By Gustavo Arellano
By R. Scott Moxley
By Alfonso Delgado
By Courtney Hamilton
By Joel Beers
By Peter Maguire
By Charles Lam
By Charles Lam
Photo by Amy TheligHe made a secret agreement with the Ayatollah.
Do you have any idea what that means? While Ted Koppel was going on Nightline every night to somberly update us on the hostage crisis—53 Americans held in Iran? And Jimmy Carter was being painted as a great big puss?—Ronald Reagan sent William Casey to promise arms to Iran . . . if they would keep the hostages until after the election. This was the October Surprise. And if Ann Coulter wants to call the mild whispers of criticism of the War on Terror "treason," then what the hell is this?
Ronald Reagan was not a good man. He was not a beacon of optimism and hope. He was an embarrassment who needed note cards to greet Mikhail Gorbachev; he was a pathological liar, saying he'd liberated the Nazi death camps when in fact he was on Hollywood backlots for the duration of World War II; he thought trees caused pollution; he tripled the national debt; his administration had more than 130 convictions or investigations into bribery and corruption; he broke the law to fund the Nicaraguan contras specifically against Congress' intent, and he did so by running coke and arms; he joked about bombing the USSR on radio (which at least led to a whole lot of Americans getting jiggy for a nuclear freeze); and, perhaps most unforgivably, he declared a war on the poor in place of the war on poverty, launching a public smear campaign as if the poor were shit beneath our shoes. He turned our noblest compassion—made concrete by FDR and the non-fucked-up parts of the Johnson administration—upside-down until we were calling poor women with children lazy and stupid and spitting with anger that they would dare need our help. Welfare queens in Cadillacs. Those sneaky, dirty poor.
Still, I'm feeling kind of bad for Nancy.
Saturday night, we headed to Huntington Beach's The Office for "PSA—Objects/Images/ Actions" by Finishing School. I was expecting white-on-white-on-white with a gouge here or a scratch there—Ed Giardina and company's normal Finish Fetishcrap—and I was looking forward to shouting drunkenly that the art was racist! just to give Ed heartburn.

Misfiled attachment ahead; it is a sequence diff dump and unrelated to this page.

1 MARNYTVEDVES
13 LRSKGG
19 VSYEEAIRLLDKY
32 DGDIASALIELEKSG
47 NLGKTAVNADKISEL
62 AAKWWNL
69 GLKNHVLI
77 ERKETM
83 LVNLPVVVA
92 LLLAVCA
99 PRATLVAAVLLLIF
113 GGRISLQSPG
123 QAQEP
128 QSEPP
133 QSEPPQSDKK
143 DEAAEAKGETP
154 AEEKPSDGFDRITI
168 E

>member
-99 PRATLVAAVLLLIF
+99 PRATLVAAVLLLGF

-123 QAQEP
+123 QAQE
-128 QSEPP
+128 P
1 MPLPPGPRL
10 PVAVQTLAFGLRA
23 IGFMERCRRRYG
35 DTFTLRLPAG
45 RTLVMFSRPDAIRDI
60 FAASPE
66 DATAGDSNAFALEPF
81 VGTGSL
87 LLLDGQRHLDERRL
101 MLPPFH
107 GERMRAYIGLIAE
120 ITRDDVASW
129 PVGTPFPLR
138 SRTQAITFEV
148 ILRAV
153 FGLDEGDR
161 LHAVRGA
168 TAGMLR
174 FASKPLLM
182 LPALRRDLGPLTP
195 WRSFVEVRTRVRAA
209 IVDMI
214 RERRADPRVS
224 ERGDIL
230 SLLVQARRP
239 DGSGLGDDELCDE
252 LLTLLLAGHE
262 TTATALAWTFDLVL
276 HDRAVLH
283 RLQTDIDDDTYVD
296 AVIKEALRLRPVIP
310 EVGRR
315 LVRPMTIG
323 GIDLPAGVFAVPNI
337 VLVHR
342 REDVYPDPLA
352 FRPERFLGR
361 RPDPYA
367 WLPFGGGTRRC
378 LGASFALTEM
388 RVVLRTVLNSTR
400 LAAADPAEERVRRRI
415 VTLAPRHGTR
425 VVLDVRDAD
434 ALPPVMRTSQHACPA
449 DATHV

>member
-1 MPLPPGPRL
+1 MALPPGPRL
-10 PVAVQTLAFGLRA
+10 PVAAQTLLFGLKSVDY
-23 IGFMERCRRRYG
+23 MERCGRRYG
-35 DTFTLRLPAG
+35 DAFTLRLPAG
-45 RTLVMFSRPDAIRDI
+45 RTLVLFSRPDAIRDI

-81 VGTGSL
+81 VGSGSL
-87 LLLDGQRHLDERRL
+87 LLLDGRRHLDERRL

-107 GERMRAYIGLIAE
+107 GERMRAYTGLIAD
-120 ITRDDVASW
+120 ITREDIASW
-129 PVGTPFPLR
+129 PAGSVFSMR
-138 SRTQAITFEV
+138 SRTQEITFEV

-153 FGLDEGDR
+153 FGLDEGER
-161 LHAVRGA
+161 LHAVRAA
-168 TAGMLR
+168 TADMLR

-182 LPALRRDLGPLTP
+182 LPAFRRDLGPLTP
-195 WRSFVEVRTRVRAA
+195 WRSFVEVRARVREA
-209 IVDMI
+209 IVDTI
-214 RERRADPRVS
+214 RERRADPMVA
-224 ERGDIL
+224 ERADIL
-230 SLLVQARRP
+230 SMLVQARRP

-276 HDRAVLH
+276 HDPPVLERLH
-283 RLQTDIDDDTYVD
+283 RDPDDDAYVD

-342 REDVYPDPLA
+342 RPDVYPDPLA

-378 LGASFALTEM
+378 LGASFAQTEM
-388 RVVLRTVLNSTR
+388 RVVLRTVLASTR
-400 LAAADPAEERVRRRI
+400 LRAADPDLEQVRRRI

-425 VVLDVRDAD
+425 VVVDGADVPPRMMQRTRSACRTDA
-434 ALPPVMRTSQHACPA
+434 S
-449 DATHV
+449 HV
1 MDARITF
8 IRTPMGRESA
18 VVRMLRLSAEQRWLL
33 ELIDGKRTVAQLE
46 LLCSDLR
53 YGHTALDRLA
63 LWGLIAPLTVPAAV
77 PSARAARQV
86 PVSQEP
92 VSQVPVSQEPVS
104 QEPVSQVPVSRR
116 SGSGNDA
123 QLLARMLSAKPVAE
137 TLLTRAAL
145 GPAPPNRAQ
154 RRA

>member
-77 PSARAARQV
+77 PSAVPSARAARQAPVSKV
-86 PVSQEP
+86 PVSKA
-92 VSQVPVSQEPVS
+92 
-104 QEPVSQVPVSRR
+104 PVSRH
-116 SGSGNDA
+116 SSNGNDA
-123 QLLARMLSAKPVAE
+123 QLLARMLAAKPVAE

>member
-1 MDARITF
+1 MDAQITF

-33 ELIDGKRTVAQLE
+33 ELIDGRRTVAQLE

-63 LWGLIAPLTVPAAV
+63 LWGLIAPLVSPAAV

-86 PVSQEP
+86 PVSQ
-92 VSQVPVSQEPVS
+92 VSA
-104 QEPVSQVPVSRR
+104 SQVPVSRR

Instead, only one element of the exhibition pissed me off: Brian Boyer's map depicting surrounding streets in the flat, geometric monochrome of Mondrian or Klee. That, of course, wasn't the problem; the problem was that I confused art and reality, and though Boyer's art was real, it claimed to be facing north when it was oriented due east. Maybe this doesn't stick in your craw like it sticks in mine. So when we tried to head home, it took us 45 minutes of going the wrong way on the 22, and then overshooting the mark consistently in ever-widening concentric circles and being totally discombobulated directionwise, all because Finishing School didn't want to mount the map on the window facing north. Grrrr, Finishing School!
But the rest of the exhibit? A small beauty of anger in two facets—either of which could get me pissed off at Reagan all over again. One room was outfitted with posters and a clothes rack bearing gleaming white Gap shirts. The bouncy Gap-commercial soundtrack—Madonna et al.—played, while each hangtag on the pristine tees bore a statistic about CEO Paul Pressler (formerly of Disney) and his more-than-$90 million pay package or Sofia Sazo, who earned about $3.60 per day in a Guatemalan Gap-contracted maquila where when supervisors didn't understand what workers were saying, she says, "they hit us in the face." Let's hope "they" did so with the invisible hand of the marketplace!
The second room bore a wall of vivid green plastic bottles in varying cleaning-supply shapes, each placed precisely on a shelf and labeled with a text on the environment. Issues range from deforestation to globalization to hazardous waste, with a big concentration on energy consumption and air pollution (which we all know is caused by trees). The audio tour (far too long to listen to at a party) began by instructing you to walk out of the gallery and turn left; it led you eventually some hundreds of yards to a sandwich shop. There, you could get a sandwich! At least, assuming you aren't one of the 20 percent of Californians living below a poverty line defined as making less than $18,000 for a family of four.
After getting lost forever, my friend Suparna the Rocket Scientist and I arrived at some kind of AIA architecture awards. Everyone but the hosts (and Santa Ana arts activist Don Cribb) had already gone home, but the Santa Ana space in the middle of nowhere was so incredibly Brooklyn brick, and even at 10 p.m., there was still food and wine, so we sat and talked at everyone on the patio for a good hour and a half, their hospitable smiles frozen in place except for Cribb, who was animated and talky and very hosty with the hosts' red wine.
Artist Skeith DeWine, a friend and I had gone the night before to O'Hara's on the Orange Circle, a gorgeous, long bar absolutely packed with college punks. But tonight our AIA hosts' daughter was telling us we should have gone right around the corner to Paul's! "It has $2.75 well drinks," she said. That sounded fun!